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COVID-19 virus brings out the inequities and discrimination that continue for Black people to this day. This virus pandemic drew more U.S. Blacks into higher economic and health hardship rates than Whites above the pre-pandemic disparities.
Thanks to the U.S. Census Bureau’s experimental use of the Household Pulse Survey (HPS), it can distinguish between pre-pandemic disparities of Blacks and its pandemic disparities. Statisticians, Lindsay M. Monte and Daniel J. Perez-Lopez at the Census Bureau’s Social, Economic, and Housing Statistics Division created the experimental modeling.
The Census Bureau found that where there is lost employment of Black adult households, Blacks are more apt not to pay for housing more than whites. They cannot afford it. Blacks were less likely to maintain their health insurance than whites. Many Blacks were more likely to work in high-exposure jobs. The Census Bureau reported these facts and more.
Black unemployment rates were higher than whites before the pandemic, according to the Bureau’s Current Population Survey (CPS). These labor market differences put Black working-age adults at a more significant disadvantage during the pandemic. The unemployment rate for Black adults remained higher throughout the pandemic.
Black adults outstripped white adults in looking at debt to pay for household expenses in January. The researchers found Black adults more likely use credit cards, loans, or borrowed money to pay for rent, gas, and food costs. These methods, during the pandemic, stood out more when someone in the household lost a job.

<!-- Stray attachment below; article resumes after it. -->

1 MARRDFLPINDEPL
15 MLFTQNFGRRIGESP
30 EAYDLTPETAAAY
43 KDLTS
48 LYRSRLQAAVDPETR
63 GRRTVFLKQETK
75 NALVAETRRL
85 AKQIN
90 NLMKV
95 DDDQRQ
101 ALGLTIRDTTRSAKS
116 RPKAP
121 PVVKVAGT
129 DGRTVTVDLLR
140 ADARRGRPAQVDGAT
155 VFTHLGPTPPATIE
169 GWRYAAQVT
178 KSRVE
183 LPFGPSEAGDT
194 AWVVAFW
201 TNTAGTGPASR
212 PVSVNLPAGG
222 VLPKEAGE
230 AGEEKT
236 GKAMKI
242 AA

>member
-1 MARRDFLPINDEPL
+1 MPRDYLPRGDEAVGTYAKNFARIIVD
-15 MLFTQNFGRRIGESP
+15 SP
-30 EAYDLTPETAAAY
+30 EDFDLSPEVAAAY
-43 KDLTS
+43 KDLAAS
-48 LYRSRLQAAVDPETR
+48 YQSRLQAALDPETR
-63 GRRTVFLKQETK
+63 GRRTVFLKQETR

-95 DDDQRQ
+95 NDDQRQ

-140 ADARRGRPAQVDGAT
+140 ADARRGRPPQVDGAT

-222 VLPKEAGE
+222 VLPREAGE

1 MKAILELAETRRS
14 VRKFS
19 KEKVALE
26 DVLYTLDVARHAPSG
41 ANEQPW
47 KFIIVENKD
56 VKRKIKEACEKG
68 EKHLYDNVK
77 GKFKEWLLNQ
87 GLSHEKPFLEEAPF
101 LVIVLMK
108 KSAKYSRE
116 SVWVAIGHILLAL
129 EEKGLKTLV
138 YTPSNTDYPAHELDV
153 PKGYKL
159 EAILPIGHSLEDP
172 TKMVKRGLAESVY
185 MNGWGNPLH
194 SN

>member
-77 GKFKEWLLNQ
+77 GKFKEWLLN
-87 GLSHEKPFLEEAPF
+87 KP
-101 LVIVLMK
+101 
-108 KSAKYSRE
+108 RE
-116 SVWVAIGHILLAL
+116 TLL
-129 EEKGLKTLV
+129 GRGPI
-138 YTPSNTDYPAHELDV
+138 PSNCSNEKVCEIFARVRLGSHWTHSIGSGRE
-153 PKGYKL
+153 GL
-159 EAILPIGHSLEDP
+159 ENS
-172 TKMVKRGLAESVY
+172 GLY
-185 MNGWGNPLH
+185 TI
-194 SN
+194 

In Black adult households, when persons lost income, 11.1 percent Blacks were more likely than white adults reported that they often did not have enough to eat in January.
During the pandemic, anxiety became more predominant among blacks than white adults living in households where a black person lost income. Black adults have been more likely than white adults to borrow money to make ends meet projects. We may also see a more prolonged impact of the pandemic on Black households as debts mount.
On July 27, 2021, the Center for Disease Control and prevention (CDC), advised that vaccinated people should still wear masks. The purpose is to protect those not immunized because of the Delta COVID-19 variant virulence. This fact actually pertains to high transmission areas where COVID-19 and the Delta variant rapidly began reversing the downward number of persons getting COVID-19.
I would still wear masks, although Maryland is not a high transmission state. All teachers, children, and staff, the CDC advises to wear masks.
Whatever your race or ethnicity, get vaccinated and wear a mask. If you are vaccinated, still wear your masks, because you might be a carrier, although the CDC says it is unlikely. Stay away from conspiracy theories. It can bea matter of life or death.
Former Coppin State University professor, Dr. Ken Morgan is a human rights activist. He can be reached at: firstname.lastname@example.org